In a similar vein, BPF is a strong partner with interfaith groups that have formed in recent years to oppose the war in Iraq. In January 2007, BPF joined the 1,000-member coalition United for Peace in supporting the Mandate for Peace march and lobbying day in Washington, DC. Offering Buddhist sensibilities [End Page 40] to the gathering, BPF organized a meditation and teach-in to which they "invite[d] Buddhists and friends from all spiritual traditions to come together and manifest the change we are seeking in the world—peacefully and compassionately being together."57 Similarly, Duerr and BPF have joined more than 170 other faith-based and humanitarian groups in the Save Darfur Coalition—an organization committed to making change in the ongoing crisis in Darfur.58 Duerr has also represented BPF in the Interfaith Alliance's response to Hurricane Katrina.59 In her willingness to bring Buddhist understandings to social activism, Duerr has become a strong voice for cooperation between religious traditions and a model of a Buddhist woman working in interreligious settings.

Community Education

For many Americans, Buddhism remains an unexplored religious tradition and must be learned about in open forums. In Bowling Green, Virginia, a group of four hundred Boy Scouts gathered to do just that. Jeannette Shin, a Buddhist chaplain in the U.S. Navy, introduced Jodo Shinshu Buddhism to the participants in the 2005 National Scout Jamboree. Organizers were so overwhelmed by the interest in the Buddhist presentation that they had to move the crowd outside. One thirteen-year-old Scout in attendance was eager: " 'I wanted to get the experience of going to a Buddhist temple.'"60 Because one Buddhist woman was willing to bring her Buddhism to an interfaith setting, he did.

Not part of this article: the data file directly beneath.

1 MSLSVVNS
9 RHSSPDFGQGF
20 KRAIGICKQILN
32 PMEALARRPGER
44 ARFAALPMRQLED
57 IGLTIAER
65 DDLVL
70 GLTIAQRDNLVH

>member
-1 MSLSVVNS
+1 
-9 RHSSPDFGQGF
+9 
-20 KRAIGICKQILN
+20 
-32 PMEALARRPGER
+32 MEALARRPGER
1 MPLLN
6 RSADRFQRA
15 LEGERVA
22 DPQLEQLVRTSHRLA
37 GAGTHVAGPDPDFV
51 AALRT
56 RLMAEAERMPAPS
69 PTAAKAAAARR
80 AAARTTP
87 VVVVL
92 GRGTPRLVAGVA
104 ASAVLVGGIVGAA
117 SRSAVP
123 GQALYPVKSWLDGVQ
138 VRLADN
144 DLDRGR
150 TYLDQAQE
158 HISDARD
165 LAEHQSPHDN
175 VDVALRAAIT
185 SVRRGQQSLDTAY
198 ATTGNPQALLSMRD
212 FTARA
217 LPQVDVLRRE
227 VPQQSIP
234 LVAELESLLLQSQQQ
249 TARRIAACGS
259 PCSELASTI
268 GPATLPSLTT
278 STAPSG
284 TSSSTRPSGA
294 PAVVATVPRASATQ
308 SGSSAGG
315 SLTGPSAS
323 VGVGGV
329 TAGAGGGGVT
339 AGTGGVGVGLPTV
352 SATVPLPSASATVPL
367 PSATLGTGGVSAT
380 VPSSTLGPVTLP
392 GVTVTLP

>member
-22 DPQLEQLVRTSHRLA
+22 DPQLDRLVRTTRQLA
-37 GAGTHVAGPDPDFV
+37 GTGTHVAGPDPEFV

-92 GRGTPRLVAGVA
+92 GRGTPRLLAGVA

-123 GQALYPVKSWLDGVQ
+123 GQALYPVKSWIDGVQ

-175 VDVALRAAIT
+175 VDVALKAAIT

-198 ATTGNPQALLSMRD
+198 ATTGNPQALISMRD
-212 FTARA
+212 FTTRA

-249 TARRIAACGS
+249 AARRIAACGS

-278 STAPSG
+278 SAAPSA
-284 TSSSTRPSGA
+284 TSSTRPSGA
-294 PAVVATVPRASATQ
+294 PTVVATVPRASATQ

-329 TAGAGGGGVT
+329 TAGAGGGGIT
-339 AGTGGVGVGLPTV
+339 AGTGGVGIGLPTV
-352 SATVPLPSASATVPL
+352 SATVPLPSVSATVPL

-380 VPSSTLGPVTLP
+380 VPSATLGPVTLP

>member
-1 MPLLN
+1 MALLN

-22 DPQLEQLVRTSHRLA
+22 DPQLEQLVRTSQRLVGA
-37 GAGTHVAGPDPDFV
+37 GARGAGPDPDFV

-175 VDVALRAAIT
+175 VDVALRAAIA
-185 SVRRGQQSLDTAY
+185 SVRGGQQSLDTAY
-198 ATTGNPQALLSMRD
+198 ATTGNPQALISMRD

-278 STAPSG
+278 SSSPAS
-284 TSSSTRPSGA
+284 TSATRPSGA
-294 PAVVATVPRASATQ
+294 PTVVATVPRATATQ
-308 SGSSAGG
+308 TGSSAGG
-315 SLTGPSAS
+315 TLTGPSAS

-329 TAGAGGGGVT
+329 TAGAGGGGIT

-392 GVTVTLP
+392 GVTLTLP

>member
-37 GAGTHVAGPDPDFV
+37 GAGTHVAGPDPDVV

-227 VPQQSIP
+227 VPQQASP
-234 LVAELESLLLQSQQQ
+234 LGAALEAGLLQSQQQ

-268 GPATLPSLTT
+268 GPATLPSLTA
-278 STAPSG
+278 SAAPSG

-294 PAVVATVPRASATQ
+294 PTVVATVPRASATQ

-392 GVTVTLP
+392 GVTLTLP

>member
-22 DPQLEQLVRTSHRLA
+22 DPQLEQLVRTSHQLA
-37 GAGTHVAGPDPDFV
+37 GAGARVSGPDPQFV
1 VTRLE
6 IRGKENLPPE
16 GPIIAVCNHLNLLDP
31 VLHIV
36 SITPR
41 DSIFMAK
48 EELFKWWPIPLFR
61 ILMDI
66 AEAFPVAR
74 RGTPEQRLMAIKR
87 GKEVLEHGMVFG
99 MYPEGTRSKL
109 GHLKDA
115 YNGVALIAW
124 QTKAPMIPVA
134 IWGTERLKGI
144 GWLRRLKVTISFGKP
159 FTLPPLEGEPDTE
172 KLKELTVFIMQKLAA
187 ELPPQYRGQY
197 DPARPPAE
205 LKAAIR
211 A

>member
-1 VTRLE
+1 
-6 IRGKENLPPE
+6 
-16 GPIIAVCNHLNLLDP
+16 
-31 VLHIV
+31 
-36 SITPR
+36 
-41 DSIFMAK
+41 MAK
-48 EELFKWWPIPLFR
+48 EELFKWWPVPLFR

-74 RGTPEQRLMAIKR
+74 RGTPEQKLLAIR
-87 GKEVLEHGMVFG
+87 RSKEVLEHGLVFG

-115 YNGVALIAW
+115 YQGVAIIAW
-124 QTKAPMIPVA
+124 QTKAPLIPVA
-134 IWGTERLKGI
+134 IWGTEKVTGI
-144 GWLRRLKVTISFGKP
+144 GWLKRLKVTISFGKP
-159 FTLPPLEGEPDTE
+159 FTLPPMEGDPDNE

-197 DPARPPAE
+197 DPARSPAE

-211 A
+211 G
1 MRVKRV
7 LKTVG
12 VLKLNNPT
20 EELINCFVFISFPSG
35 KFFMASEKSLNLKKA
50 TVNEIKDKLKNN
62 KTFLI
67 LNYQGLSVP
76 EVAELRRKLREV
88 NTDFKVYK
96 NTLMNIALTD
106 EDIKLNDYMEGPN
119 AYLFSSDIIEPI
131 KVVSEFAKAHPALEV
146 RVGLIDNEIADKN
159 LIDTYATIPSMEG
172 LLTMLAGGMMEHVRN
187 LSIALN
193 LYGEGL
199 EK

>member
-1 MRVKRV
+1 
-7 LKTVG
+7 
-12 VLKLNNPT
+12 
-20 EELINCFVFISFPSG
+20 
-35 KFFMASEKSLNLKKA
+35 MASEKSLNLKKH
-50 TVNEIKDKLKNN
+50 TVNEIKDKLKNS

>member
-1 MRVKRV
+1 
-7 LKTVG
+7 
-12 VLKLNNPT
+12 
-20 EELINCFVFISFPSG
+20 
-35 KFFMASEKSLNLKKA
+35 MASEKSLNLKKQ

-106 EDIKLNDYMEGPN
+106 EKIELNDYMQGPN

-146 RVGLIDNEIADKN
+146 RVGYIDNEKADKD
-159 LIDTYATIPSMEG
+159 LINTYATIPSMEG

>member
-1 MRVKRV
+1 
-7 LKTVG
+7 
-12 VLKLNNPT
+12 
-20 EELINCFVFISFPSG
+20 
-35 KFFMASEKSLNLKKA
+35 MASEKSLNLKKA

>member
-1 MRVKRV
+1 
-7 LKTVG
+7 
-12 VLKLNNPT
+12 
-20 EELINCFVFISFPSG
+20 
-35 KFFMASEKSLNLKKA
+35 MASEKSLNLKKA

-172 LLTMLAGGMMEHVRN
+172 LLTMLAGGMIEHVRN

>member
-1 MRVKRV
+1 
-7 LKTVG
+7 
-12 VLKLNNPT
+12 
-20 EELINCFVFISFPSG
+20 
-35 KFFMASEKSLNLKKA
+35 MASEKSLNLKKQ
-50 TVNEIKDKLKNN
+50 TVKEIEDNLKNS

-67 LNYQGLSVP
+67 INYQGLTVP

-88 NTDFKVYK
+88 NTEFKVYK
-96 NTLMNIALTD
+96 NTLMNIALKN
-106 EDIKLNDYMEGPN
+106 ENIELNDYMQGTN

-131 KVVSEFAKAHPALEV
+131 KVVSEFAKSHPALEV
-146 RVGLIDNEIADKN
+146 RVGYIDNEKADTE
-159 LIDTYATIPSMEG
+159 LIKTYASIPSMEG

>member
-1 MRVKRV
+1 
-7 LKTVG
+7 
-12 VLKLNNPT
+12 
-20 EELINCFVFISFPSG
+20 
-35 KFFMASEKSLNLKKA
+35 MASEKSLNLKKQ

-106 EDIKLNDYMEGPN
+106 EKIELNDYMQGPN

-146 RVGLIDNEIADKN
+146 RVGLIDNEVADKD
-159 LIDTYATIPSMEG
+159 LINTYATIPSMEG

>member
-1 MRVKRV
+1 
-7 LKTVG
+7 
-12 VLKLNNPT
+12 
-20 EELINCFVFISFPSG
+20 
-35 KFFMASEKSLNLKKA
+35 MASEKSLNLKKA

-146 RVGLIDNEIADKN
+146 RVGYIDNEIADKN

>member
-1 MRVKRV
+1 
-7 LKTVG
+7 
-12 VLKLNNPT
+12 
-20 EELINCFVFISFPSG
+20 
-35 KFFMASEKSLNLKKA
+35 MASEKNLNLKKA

These three examples of Buddhist women active in interreligious settings suggest how women negotiate space in multireligious America, extending their Buddhism to the broader community.

Buddhist Women and Interfaith Dialogue in Universities

Academia and university settings provide Buddhist women with opportunities both to engage in formal interfaith dialogue and to teach about Buddhism in interreligious contexts. One of the first Buddhist women academics in the United States was Diana Paul, who, in the mid 1970s, published Women in Buddhism—a translation of sutras written about, and sometimes by, women in sixth century CE Buddhism.61 With this book, Paul became one of the first academics to trace the role of women in Buddhist history. Following in those footsteps, Rita Gross was one of the first women in academia to explore the intersection of feminism and Buddhism. In her now classic Buddhism after Patriarchy (1993), Gross detailed the history of women's roles in Buddhism and then envisaged the future of Buddhism in androgynous terms.62 Using tools similar to those of her colleagues in Christian and Jewish feminist theology, Gross began to "work towards gender-inclusive and gender-neutral liturgies, to advance women into positions of leadership, and, ultimately, for women to become more fully qualified Buddhist teachers."63 Today, Gross's work encourages women in Buddhism to "know what the past involves, so that they can make [End Page 41] informed decisions about retaining worthwhile traditions or reshaping inadequate heritages from the past."64

Buddhist Women in Formal Interfaith Dialogue